As for the hitting, the analog is king, and the swinging motion is controlled through the movement of the right stick. If you push it forward, you will swing a contact swing, but if you move it back and then forward, you will pull off a power swing. It takes a bit of getting used to, especially the depth which can be frustrating until you understand it, but it does make for some awesome at-bats. Again though, for new players, be prepared to experience a Green Monster-sized learning curve.
The Bells and Whistles
No baseball game would be complete without the little details based around stats, and this is where MLB 2K11 not just shines, it positively blinds you. The amount of stat tracking is utterly staggering, and there is even more this year than previous entries, which is saying an awful lot. The best use of the stats comes when you are pitching. The game will pull from real life data, and show the projections for each pitch you might throw–including where the batter is weakest–and give you recommendations based on actual statistical probabilities. It is overwhelming and amazing.
The same is true for batting, and while predicting a pitch based on stats is not quite as useful as a pitcher seeing where batters are weakest, it is still a useful tool for fans of the game. At times the stats are so insanely detailed that it feels more accurate to call this game a baseball simulator rather than a baseball video game. It’s positively Gran Turismo-ish.
But while the stats can be useful and keep longtime fans entertained, most new fans will be drawn to the other additions to the game, like the create-a-player feature, the real life stat tracker, or–ya know–the chance to win a million dollars. The million dollar contest is back, and the first person to pitch a perfect game will win a mil.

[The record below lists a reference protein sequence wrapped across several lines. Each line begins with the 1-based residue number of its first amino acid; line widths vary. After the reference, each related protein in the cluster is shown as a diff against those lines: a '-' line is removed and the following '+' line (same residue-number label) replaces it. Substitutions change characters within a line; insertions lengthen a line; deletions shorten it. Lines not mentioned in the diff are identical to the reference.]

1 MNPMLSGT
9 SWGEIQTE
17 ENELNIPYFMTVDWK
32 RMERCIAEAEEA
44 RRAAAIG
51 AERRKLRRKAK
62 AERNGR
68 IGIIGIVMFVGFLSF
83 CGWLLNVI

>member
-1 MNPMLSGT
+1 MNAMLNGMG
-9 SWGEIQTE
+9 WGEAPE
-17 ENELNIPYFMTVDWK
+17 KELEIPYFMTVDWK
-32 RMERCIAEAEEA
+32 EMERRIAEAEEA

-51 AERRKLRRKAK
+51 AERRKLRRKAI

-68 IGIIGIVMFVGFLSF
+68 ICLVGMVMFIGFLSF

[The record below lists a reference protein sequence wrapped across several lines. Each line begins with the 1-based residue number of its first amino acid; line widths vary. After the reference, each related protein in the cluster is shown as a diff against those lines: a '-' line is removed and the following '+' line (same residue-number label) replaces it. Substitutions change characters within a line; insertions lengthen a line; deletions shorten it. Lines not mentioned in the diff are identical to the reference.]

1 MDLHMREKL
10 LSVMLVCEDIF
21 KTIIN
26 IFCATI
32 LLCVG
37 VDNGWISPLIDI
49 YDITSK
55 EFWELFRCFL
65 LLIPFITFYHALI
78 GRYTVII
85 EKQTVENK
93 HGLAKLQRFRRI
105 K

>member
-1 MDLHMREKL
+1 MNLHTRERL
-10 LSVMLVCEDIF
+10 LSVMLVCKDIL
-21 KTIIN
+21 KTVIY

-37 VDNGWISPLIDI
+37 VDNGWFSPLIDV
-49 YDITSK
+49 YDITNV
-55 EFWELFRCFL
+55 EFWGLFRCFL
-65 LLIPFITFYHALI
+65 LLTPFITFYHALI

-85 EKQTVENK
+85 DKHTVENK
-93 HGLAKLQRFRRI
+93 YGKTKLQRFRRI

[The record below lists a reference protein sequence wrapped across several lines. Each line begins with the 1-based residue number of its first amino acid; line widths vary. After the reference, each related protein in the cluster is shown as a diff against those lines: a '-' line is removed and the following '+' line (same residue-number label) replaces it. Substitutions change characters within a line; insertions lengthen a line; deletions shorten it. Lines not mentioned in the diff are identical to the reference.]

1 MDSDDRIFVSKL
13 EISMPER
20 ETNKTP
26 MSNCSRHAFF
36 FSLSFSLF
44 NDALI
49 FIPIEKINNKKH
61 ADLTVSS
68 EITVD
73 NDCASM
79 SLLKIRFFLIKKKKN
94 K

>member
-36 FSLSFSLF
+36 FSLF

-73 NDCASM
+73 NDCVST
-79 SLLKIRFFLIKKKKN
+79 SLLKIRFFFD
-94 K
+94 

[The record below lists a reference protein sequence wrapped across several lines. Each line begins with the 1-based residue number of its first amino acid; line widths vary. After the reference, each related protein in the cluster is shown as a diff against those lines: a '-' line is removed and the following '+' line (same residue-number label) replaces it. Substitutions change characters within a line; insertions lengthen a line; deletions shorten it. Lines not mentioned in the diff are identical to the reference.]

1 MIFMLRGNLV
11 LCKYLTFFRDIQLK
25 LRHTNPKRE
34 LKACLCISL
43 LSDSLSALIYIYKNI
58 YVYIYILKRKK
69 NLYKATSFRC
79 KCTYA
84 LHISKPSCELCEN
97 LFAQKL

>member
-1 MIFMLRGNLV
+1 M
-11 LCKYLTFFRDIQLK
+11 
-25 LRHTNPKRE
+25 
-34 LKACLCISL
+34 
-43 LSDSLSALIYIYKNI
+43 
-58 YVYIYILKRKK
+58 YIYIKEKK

The online of MLB 2K11 is a vital component, and not just the leagues and the ability to play against your friends online—that is pretty common stuff these days. The MLB Today feature is an intriguing game mode, not just for what it is, but for what it could one day become. MLB Today will offer you a look at the real scores and games being played in real time, and you can jump into any game you want and play it yourself. It isn’t all that revolutionary, but it is a nice touch on the “play now” game. But more importantly is the Dynamic Player Rating System (DRPS), where the real life players’ stats for the day will actually effect how their digital counterparts play in the game.